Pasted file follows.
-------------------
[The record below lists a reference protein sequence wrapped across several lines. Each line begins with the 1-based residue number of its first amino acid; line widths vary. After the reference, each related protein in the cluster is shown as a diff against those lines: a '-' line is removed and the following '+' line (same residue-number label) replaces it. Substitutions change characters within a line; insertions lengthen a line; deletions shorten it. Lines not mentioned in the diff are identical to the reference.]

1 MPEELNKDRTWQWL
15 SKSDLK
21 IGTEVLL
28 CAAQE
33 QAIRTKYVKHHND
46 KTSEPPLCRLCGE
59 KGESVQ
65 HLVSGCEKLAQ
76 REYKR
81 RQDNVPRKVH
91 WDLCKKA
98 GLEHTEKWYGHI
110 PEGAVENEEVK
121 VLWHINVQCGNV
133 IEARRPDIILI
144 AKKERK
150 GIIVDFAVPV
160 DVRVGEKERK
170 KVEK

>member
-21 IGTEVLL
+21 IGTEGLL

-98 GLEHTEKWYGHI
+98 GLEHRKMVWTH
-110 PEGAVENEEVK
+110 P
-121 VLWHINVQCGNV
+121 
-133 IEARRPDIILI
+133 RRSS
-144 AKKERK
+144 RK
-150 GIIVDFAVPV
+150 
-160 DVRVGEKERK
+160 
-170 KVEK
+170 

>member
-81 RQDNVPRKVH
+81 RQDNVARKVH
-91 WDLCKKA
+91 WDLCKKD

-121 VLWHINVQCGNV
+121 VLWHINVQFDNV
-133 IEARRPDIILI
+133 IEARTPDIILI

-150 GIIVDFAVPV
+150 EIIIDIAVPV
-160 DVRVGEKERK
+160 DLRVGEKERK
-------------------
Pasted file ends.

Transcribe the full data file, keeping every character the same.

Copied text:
[The record below lists a reference protein sequence wrapped across several lines. Each line begins with the 1-based residue number of its first amino acid; line widths vary. After the reference, each related protein in the cluster is shown as a diff against those lines: a '-' line is removed and the following '+' line (same residue-number label) replaces it. Substitutions change characters within a line; insertions lengthen a line; deletions shorten it. Lines not mentioned in the diff are identical to the reference.]

1 MPEELNKDRTWQWL
15 SKSDLK
21 IGTEVLL
28 CAAQE
33 QAIRTKYVKHHND
46 KTSEPPLCRLCGE
59 KGESVQ
65 HLVSGCEKLAQ
76 REYKR
81 RQDNVPRKVH
91 WDLCKKA
98 GLEHTEKWYGHI
110 PEGAVENEEVK
121 VLWHINVQCGNV
133 IEARRPDIILI
144 AKKERK
150 GIIVDFAVPV
160 DVRVGEKERK
170 KVEK

>member
-21 IGTEVLL
+21 IGTEGLL

-98 GLEHTEKWYGHI
+98 GLEHRKMVWTH
-110 PEGAVENEEVK
+110 P
-121 VLWHINVQCGNV
+121 
-133 IEARRPDIILI
+133 RRSS
-144 AKKERK
+144 RK
-150 GIIVDFAVPV
+150 
-160 DVRVGEKERK
+160 
-170 KVEK
+170 

>member
-81 RQDNVPRKVH
+81 RQDNVARKVH
-91 WDLCKKA
+91 WDLCKKD

-121 VLWHINVQCGNV
+121 VLWHINVQFDNV
-133 IEARRPDIILI
+133 IEARTPDIILI

-150 GIIVDFAVPV
+150 EIIIDIAVPV
-160 DVRVGEKERK
+160 DLRVGEKERK